Northrop Grumman calls Bethpage plume cleanup plan ‘unnecessary, infeasible, and impractical’

The military is criticizing a plan to clean up underground water contamination linked to the old Grumman site in Bethpage.

News 12 Staff

Aug 19, 2019, 12:18 PM

Updated 1,760 days ago

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The military is criticizing a plan to clean up underground water contamination linked to the old Grumman site in Bethpage.
Some residents are also siding with the military, saying the plan doesn't make sense. But environmentalists and residents say a plan needs to be put in place for the good of county residents.
Mike Ingenito, who has lived in Bethpage for most of his life, says something in the water killed his wife Josephine. They were married for 63 years and had five children.
"My wife died, my neighbor died, the woman across the street died -- a lot of people in Bethpage died from cancer and it was from the contamination from Grumman," Ingenito said.
The 93-year-old World War II veteran worked for Grumman. He says he is not surprised to hear news that Northrop Grumman is not on board with a $585 million plan to clean up groundwater that was contaminated by aerospace manufacturing.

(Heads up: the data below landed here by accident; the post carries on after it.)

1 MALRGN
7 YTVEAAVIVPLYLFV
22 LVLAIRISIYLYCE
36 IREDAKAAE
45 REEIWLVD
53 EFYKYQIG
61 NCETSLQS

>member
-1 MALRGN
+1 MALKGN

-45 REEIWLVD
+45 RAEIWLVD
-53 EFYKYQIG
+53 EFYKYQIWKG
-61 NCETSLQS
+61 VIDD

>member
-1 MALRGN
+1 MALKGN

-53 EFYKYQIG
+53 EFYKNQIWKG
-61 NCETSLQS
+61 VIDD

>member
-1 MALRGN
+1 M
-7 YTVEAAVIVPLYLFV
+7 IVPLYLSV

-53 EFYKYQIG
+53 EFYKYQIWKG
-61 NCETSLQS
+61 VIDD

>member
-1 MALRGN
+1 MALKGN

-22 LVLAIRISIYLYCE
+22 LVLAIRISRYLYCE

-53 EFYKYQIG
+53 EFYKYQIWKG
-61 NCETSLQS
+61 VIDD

Northrop Grumman is calling the plan to clean up the toxic plume proposed by the New York State Department of Environmental Conservation, "unnecessary, infeasible and impractical."
Company officials said in a statement to News 12, "Northrop Grumman remains committed to working with all stakeholders to provide fact-based, scientifically-sound remediation efforts that advance the cleanup and help to protect the community."

The DEC issued a statement in response that said, "We will use all legal authority to compel the responsible parties to clean up their mess and make this community whole."
According to the DEC, the Bethpage plume is more than 4 miles long, 2 miles wide and heads south toward Massapequa at about a foot a day. Officials estimate it contains 24 contaminants, many considered to be carcinogens
Once a plan is agreed on and implemented, officials estimate it will take more than a century to get all the pollutants out of the groundwater.
 


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